January 31, 2013

Introducing garden designer, James Alexander-Sinclair…


Today, I’m delighted to feature an interview with garden designer, journalist and TV presenter, James Alexander-Sinclair.

Could you tell us what prompted you to become a garden designer?

To be honest, it was a well-directed kick administered by my sister!

Up until that point, I had spent an inordinately long time lying on her sofa, smoking.

I was not at all sure what I wanted to do having tried a number of different careers from ice-cream salesman, washer-up, shop worker, toy demonstrator and waiter.

She got me to go out and dig the garden.  And from then on, I was hooked.

I was a landscaper for many years (laying paving, building fences, etc.) before turning to design.


When did you start your business and where are you based?

All of the above began in about 1984.

I moved to Northamptonshire with my family in 1992. We built a house and are still here.  

Although a move might be quite exciting…. a new garden to get my teeth into.


What kind of garden design services do you offer?

Most of my work is in larger private gardens, but I’m always delighted to look at anything.

Where do you get inspiration for your designs?

In any garden, the inspiration should come from three things: the people who live there (how they are going to use the garden), the style of the building (Tudor knot gardens look very silly outside modern houses) and their surrounding landscape.

Once you have those three things reconciled, then you can let the imagination fly.

I have done gardens inspired by such diverse things as an unfurled paper clip and a jewelled scarab beetle.


How would you describe your style?

Controlled anarchy.

I like a lot of energetic plants rumbling around just on the edge of being completely out of control.

Beneath them should be a solid framework of hard-landscaping.  But the plants should always be paramount.


Could you tell us about some of your recent commissions?

The best commissions are the ones that last a decade.

I like to make gardens slowly, rather than blasting in and out like a dervish in a landscape frenzy.

That way it becomes much more of a relationship between garden, client and I. And we can change and move things around as we go along…exactly the same as we all make our own gardens.

Recent commissions include an industrial estate in Corby, a brand new walled garden in Oxfordshire, a conservatory garden in Worcestershire, a complete remodelling in Devon and a few others. Variety is fun.


I understand that you’ve recently developed a new app. Could you tell us more about it?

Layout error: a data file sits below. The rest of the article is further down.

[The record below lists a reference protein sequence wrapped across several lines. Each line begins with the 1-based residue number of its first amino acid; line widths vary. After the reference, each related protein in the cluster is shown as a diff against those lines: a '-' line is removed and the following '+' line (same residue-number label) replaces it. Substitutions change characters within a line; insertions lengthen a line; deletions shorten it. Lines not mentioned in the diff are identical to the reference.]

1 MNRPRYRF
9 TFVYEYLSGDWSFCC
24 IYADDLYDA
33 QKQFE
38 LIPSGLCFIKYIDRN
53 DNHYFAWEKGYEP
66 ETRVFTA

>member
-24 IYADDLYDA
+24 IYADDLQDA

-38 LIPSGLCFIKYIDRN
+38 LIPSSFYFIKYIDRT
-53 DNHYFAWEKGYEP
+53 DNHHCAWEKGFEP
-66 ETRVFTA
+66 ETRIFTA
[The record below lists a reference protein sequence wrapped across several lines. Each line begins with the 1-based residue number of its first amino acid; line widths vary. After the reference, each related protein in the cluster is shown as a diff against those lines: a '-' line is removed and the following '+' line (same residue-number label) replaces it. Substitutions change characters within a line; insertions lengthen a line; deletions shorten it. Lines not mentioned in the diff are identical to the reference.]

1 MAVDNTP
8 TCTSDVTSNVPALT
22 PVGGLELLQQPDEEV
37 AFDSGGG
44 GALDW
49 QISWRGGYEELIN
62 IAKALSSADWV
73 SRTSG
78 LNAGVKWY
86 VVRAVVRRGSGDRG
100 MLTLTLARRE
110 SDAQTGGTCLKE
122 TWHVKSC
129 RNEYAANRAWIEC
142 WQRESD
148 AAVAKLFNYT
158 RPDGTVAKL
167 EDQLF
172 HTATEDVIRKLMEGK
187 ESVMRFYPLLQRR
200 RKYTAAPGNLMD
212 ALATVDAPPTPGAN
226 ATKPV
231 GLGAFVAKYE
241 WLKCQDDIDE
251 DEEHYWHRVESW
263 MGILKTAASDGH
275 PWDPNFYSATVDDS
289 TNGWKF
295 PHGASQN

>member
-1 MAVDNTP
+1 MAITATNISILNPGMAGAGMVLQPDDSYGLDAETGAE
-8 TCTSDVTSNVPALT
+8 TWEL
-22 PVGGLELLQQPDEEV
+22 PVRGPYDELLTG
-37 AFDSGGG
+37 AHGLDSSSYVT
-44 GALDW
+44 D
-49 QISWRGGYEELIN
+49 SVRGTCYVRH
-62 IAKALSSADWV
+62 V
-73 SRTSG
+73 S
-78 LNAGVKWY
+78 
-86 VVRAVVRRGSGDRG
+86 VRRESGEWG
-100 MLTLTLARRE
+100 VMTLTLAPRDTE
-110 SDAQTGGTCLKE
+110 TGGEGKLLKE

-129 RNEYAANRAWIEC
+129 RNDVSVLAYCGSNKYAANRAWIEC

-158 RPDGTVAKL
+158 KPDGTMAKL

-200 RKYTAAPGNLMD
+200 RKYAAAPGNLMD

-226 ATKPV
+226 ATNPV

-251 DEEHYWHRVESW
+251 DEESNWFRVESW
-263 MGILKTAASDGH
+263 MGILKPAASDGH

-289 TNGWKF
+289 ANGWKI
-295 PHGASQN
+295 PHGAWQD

It’s called intoGardens and is extraordinarily lovely.

I’m very proud of it and all the people who have helped me pull it all together…especially my family who have had to cope with me stumping around worrying!

It’s designed for iPad and is part app and part magazine.

I think it’s completely unique and I’m excited that something as basic and earthy as gardening is leading the way in technology as well.

It has glorious gardens, great writing, fab pictures, audio and video.

You can also buy plants and other things by just touching a picture…all this without leaving the app.

It has enormous potential and I hope that lots of people download and enjoy it.

Download a copy from the App Store.  It’s a snip at £2.99.  You won’t regret it!

Here are some screenshots from the latest episode…






You’re on Twitter, have a blog and write for other blogs too. What impact do you feel social media has had on the garden design industry?

I love social media.

When I started my blog in 2006 it was very refreshing to be able to write whatsoever I wanted…even though I don’t think anybody read it until about 2008!

Twitter is fun and diverting. And social media has an impact on everything. There’s no reason why garden design should be any different.

I also have an absolute ball making YouTube films with my friends Joe Swift and Cleve West as Three Men Went To Mow.


Have you any tips for home owners thinking of employing a garden designer?

Go with one you like.

The same for garden designers…the bit of advice I always give students and people just starting out is ‘Never ever work for somebody you don’t like’.

If you do, then they probably won’t like your work, the relationship will be uneasy and you may well not get paid!


What are your plans for 2013?

To design more gardens, to write more stuff, to make intoGardens even better, to do my bit at the RHS, to give lectures and to make more Three Men films.

I find it best to keep busy.

Thank you so much to James for all his help in compiling today’s blog post.

If you’d like to keep up-to-date with his news, he’s on Twitter and Facebook, plus has a blog.

(Images : James Alexander-Sinclair & intoGardens)


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